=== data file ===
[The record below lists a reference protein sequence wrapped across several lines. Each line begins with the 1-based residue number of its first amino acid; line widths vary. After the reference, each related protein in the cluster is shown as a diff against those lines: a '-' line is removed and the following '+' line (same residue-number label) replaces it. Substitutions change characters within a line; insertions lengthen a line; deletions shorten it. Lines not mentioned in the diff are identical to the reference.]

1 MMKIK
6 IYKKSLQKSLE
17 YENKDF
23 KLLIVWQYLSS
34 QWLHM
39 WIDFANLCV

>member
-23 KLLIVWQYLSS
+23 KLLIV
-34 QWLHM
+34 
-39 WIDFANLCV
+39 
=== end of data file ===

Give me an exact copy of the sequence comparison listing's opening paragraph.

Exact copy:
[The record below lists a reference protein sequence wrapped across several lines. Each line begins with the 1-based residue number of its first amino acid; line widths vary. After the reference, each related protein in the cluster is shown as a diff against those lines: a '-' line is removed and the following '+' line (same residue-number label) replaces it. Substitutions change characters within a line; insertions lengthen a line; deletions shorten it. Lines not mentioned in the diff are identical to the reference.]